It’s heartening to see a real democratic movement in action in Burma. Maybe we could learn something.

I’ve been keeping track of what’s been happening via the aggregating-link posts of The Atlantic’s Andrew Sullivan. ( If you don’t read him, start. He’s the author of The Conservative Soul: How We Lost It, How To Get It Back. He’s a genuine conservative intellectual, and as such has real problems with the current adminstration….but I digress.)

Anyway — his most recent posts, gathering links from all over the world:

Military Split? — about rumors that some military units have turned their weapons against other government troops, and are now protecting the protesters.

Burmese Haze — General news leaking out of the country, despite the junta’s best efforts.

Mutiny? — breaking news about the possible split in the military — a rumor that General Maung Aye has staged a coup against Than Shwe, and that his troops are now guarding dissident Aung San Suu Kyi’s home.

Friday Music

Another big week — Here we go:

First off, a couple of tracks for my brother, who specifically requested two artists: Echo & The Bunnymen, and The (English) Beat. More than happy to oblige, so I chose my favorite song from both. This first one, featuring one of the best guitar hooks in all of “college rock” (in other words, “alternative” from the 80s before the label was coined), I discovered on Songs To Learn And Sing — the US major-label debut that was essentially a “best of” collection of their UK releases: Echo & The Bunnymen – “Rescue.”

Second, the opening track of Special Beat Service, my introduction to the band, given to me as a dubbed cassette copy in the early 80s by my Uncle Dennis. As it was the first song I heard, it became my favorite. The (English) Beat – “I Confess.”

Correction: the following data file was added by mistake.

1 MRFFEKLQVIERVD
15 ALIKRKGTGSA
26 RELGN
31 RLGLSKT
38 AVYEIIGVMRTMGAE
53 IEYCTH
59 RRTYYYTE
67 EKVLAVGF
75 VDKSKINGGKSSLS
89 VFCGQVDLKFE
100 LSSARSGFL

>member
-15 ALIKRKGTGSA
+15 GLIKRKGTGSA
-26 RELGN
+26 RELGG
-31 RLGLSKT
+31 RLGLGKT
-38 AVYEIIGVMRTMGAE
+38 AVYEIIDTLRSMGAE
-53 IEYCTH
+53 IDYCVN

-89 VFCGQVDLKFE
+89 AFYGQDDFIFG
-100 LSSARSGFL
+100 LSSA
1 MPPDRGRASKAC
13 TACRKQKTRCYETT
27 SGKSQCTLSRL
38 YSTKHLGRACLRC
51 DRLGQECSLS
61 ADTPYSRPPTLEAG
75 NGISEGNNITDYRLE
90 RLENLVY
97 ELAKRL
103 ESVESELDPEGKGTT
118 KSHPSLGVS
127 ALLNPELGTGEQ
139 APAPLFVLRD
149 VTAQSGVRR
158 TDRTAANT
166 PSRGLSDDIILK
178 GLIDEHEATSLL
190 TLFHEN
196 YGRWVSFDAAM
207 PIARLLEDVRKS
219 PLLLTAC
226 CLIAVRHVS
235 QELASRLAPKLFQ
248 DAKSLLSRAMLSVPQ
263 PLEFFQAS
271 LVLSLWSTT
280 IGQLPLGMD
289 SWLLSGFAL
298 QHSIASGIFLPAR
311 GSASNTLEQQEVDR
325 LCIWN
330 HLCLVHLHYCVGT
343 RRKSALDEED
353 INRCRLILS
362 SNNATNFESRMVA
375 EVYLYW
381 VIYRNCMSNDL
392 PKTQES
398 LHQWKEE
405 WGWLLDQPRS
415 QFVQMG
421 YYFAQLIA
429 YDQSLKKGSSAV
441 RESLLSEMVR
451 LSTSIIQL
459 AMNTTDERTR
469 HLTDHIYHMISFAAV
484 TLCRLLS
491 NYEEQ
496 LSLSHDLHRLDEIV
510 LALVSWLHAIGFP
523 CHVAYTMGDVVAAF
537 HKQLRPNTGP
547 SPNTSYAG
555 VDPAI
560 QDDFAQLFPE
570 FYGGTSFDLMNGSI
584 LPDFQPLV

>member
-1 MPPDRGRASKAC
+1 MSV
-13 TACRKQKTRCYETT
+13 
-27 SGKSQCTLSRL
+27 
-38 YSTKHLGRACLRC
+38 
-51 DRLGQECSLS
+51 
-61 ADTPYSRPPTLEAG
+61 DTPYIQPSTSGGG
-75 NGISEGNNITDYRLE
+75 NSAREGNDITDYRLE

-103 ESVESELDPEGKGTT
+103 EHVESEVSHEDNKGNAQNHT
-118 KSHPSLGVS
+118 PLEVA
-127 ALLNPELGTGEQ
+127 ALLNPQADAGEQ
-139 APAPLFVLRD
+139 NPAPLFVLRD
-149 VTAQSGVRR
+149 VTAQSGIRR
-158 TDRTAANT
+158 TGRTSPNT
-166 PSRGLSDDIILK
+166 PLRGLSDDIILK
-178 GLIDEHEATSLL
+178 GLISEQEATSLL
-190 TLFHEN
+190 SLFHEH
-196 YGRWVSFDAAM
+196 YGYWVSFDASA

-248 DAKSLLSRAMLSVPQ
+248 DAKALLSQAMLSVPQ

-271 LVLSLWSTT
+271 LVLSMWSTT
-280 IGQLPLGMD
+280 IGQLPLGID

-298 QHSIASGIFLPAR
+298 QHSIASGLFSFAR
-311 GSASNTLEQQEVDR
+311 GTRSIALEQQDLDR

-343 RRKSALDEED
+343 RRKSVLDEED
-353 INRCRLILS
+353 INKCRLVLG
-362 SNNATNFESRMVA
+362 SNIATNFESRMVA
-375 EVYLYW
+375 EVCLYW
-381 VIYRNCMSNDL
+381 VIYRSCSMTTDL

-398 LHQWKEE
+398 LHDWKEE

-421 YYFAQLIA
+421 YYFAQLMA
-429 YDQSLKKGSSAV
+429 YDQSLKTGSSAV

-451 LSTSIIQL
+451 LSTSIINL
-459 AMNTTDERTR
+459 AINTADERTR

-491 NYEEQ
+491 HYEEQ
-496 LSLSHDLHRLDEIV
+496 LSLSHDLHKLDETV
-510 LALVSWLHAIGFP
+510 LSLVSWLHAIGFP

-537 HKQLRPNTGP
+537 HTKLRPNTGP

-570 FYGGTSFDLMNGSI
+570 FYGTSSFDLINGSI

While on the subject of “alternative” songs I listened to heavily in High School, here’s one from my senior year — a solo effort from Pato Banton, who appeared on the above-mentioned Special Beat Service in a track with Ranking Roger called “Pato and Roger a-Go Talk.” This track features his unique narration on the virtues of marijuana over cocaine: Pato Banton – “Don’t Sniff Coke.”

Gotta stick with the 80s for one more track, because sometimes you just desperately need some over-the-top cock-rock in your day. (Alright — a confession: I loved this guy at the time, and still do. I’m weak.) Billy Squier – “Everybody Wants You.” (Ugh — I feel so dirty.)

Moving on to some new stuff– Here’s a track from Dan Le Sac vs Scroobius Pip. Not their newest stuff, but rather a track that featured on their “Thou Shalt Always Kill” E.P. They take the beat from UK rapper Dizzee Rascal’s big hit “Fix Up Look Sharp” (which was, itself, a sample of a Billy Squier track — see? A smooth seque…), and use it to lambast those who would use hip-hop for commercialism rather than art: Dan Le Sac vs Scroobius Pip – “Fixed.”

A track from Iron & Wine, the stage and recording name for Florida-based folk rock singer-songwriter Sam Beam. Iron & Wine – “Pagan Angel and a Borrowed Car.”

This is the B-side from the new single from Bloc Party. Not only is it nifty-cool, but it also references the English Civil War, making it double nifty-cool. Bloc Party – “Cavaliers & Roundheads.”EDIT:Now hosted on my server, so if you couldn’t get to it before, you can now.

Another great Mashup from DJ Lobsterdust — this one featuring a core of Michael Jackson & Paul McCartney’s “Say, Say, Say”, with Rhianna’s “Umbrella”, plus Nelly Furtado, NIN, Mary J Blige, Diana Ross, Rick James, and The Temptations. Holy Crap. DJ Lobsterdust – “SaySayism Allstar Jam.”